I was the director of the Writing Center for the establishment of the Literacy Committee and wrote the grant that supported the two-year writing-to-learn project and became project director. Since that time, I have left the Writing Center position to focus on development of instructional applications of communications technology for my classes and for the college. I have been conducting and coordinating workshops for faculty, now with an emphasis on using communications technology as a tool to enhance communication, collaboration, and critical thinking across the curriculum. During the 1995-1996 academic year, I was on leave from TCC to serve as Faculty-in-Residence for Instructional Technology at the Virginia Community College System offices, conducting workshops with faculty throughout Virginia and helping to develop a plan for professional development in instructional technology and the integrating of technology into instruction.

Back at TCC in the summer of 1996, I am once again teaching and working on the college's Teaching, Learning, Technology Roundtable. With colleagues from a range of teaching fields and support services, we are developing a technology plan that will provide basic computing in the near future and will progress to provide computer-supported instruction at the college.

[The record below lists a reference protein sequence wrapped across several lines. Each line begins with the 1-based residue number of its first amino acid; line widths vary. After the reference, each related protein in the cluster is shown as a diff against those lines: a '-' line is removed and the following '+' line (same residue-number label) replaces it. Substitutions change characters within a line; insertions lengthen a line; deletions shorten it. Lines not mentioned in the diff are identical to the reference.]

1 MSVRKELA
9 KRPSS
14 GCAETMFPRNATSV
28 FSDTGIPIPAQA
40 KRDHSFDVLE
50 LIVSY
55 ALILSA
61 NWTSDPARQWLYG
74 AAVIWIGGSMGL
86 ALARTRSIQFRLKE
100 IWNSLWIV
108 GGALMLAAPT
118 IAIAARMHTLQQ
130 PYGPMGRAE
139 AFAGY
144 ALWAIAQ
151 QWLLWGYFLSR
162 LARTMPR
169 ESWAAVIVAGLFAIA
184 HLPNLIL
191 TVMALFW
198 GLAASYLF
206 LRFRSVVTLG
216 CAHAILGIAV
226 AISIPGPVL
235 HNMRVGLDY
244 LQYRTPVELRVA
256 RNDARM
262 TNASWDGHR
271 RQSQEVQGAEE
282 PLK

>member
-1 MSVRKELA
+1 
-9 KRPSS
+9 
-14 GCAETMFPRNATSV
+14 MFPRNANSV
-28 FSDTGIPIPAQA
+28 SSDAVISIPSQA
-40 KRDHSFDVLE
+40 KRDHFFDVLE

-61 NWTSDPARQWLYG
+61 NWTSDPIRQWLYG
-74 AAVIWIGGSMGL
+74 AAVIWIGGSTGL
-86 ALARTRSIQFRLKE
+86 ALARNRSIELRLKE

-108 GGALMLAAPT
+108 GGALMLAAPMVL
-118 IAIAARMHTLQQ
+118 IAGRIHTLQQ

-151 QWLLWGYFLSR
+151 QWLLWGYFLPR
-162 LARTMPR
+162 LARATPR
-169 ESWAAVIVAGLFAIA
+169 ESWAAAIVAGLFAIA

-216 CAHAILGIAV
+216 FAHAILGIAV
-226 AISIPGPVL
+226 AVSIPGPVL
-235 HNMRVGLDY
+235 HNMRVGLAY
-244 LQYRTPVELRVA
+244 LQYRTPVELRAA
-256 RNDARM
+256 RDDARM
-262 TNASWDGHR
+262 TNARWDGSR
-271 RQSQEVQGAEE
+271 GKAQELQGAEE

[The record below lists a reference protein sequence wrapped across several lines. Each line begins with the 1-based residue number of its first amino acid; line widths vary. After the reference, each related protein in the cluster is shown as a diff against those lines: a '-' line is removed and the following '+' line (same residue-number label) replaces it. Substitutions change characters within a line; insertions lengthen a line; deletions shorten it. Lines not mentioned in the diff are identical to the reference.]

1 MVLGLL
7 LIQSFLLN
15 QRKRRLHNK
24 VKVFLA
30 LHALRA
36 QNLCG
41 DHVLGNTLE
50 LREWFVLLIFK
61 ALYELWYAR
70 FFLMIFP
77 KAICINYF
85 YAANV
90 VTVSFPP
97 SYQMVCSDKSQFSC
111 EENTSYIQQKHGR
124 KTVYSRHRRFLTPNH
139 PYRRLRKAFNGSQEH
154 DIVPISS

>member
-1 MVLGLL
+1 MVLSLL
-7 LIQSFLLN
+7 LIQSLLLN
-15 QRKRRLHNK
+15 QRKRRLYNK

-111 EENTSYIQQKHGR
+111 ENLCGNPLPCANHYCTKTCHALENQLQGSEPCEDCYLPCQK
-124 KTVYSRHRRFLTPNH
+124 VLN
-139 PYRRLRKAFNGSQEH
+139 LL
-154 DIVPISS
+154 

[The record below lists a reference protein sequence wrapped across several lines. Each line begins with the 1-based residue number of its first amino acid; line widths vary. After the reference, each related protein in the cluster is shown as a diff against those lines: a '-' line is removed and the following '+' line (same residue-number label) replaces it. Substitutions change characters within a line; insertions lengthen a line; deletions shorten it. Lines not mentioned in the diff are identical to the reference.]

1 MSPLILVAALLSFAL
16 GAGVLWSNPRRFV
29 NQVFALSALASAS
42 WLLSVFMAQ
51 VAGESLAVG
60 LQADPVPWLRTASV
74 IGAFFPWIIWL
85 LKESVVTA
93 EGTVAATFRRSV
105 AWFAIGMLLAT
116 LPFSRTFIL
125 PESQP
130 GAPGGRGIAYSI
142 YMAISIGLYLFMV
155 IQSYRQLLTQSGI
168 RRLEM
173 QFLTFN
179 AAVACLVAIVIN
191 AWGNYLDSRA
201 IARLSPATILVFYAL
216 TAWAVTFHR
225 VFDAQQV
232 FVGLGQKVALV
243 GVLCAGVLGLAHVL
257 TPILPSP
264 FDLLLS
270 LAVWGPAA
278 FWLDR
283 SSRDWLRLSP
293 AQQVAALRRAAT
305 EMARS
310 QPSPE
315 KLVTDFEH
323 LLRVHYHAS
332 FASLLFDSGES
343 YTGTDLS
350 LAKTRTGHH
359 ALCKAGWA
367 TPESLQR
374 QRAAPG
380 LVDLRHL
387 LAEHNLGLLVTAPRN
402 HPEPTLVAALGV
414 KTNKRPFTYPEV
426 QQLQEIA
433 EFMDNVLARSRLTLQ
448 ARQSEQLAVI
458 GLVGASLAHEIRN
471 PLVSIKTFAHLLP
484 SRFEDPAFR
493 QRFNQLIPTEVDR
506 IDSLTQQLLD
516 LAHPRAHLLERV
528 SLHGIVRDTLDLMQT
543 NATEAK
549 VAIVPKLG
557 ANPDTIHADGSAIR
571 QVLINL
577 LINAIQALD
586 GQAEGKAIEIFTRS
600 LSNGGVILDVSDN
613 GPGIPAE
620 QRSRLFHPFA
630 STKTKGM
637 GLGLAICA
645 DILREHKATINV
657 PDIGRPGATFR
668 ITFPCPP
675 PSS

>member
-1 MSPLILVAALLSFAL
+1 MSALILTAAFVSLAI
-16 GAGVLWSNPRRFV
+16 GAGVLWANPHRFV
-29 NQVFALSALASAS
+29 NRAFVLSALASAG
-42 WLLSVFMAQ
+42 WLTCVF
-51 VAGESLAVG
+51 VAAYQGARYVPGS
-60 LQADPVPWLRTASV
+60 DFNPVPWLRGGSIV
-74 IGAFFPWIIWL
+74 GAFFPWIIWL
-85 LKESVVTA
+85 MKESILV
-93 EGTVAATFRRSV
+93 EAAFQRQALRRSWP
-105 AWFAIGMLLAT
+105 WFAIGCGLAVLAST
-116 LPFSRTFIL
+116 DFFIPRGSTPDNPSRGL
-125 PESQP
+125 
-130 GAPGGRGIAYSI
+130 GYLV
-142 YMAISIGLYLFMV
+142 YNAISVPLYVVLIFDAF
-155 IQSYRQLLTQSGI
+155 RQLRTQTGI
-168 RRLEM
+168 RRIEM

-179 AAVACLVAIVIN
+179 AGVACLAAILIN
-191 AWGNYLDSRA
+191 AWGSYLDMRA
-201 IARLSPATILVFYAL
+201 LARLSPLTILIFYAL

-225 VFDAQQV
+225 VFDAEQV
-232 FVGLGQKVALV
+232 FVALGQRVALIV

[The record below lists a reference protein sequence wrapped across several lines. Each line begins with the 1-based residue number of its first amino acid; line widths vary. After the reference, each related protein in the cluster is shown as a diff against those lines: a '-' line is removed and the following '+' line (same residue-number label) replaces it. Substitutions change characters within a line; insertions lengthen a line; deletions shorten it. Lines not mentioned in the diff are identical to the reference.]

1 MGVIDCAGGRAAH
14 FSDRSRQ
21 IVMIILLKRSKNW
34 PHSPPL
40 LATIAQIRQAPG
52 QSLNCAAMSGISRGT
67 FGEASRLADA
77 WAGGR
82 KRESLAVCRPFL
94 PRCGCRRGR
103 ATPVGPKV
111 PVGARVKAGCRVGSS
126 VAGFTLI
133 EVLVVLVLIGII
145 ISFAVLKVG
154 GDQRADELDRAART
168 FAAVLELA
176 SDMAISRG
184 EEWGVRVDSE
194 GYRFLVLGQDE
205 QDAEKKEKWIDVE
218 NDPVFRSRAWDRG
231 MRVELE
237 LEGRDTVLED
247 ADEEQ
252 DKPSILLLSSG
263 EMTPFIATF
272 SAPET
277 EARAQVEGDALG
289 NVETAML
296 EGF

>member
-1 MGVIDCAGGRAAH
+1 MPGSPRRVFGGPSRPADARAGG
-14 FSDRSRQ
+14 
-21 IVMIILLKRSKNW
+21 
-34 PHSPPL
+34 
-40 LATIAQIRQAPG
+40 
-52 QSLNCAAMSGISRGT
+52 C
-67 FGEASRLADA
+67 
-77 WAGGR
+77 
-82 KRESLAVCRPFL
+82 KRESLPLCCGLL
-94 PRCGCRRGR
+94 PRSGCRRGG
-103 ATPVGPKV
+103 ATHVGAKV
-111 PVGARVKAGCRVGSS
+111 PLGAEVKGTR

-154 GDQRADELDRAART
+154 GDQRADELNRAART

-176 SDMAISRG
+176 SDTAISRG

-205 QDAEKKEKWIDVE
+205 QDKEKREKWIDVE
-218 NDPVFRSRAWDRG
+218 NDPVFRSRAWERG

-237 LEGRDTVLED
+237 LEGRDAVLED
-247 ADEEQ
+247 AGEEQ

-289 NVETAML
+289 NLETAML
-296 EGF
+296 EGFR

Updated September 1998

  • TCC has a program, actually several programs. None of them are WAC programs; however, the influence of WAC on other areas of the college is evident in the establishment of a writing-intensive class requirement for graduation in our A.S. degree programs and in the professional development workshops offered through our Teaching, Learning, and Technology Roundtables. Along with training in basic applications (managing your email, evaluating Web sites), workshops have had an ECAC emphasis to incorporate instructional uses within and across disciplines.
  • Since the time Art Young, Dickie Selfe, and I had informal conversations about ways that computer-supported writing and WAC were already intersecting in classes and collaborations across the country, a connection we dubbed Electronic Communication Across the Curriculum, ECAC has evolved:

developed 1995 by D. Reiss and modified 24 June 2002 by D. Reiss